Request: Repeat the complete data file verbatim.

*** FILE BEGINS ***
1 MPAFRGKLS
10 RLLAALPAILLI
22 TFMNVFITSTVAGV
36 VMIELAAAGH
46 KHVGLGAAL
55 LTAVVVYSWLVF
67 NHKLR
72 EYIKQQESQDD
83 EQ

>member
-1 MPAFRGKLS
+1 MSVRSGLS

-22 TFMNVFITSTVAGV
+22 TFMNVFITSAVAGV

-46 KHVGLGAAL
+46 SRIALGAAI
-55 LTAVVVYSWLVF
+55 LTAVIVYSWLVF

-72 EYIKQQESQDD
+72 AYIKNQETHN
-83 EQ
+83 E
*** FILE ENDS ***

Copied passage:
1 MPAFRGKLS
10 RLLAALPAILLI
22 TFMNVFITSTVAGV
36 VMIELAAAGH
46 KHVGLGAAL
55 LTAVVVYSWLVF
67 NHKLR
72 EYIKQQESQDD
83 EQ

>member
-1 MPAFRGKLS
+1 MSVRSGLS

-22 TFMNVFITSTVAGV
+22 TFMNVFITSAVAGV

-46 KHVGLGAAL
+46 SRIALGAAI
-55 LTAVVVYSWLVF
+55 LTAVIVYSWLVF

-72 EYIKQQESQDD
+72 AYIKNQETHN
-83 EQ
+83 E